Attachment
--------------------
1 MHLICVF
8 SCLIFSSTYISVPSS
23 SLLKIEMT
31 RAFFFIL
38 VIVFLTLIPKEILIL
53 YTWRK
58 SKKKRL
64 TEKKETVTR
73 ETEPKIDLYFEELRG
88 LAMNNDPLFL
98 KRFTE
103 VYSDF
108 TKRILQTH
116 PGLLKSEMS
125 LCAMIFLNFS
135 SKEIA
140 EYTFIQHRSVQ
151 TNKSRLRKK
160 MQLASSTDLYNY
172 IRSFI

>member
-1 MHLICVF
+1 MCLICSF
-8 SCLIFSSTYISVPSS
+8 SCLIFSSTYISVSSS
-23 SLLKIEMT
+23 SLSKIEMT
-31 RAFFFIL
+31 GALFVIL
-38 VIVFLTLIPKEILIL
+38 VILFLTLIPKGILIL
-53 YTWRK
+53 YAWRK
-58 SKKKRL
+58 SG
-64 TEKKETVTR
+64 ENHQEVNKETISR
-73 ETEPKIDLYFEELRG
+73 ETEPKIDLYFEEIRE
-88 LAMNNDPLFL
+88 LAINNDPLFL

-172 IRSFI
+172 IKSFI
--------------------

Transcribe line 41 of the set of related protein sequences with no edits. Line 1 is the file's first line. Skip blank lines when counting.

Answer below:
+88 LAINNDPLFL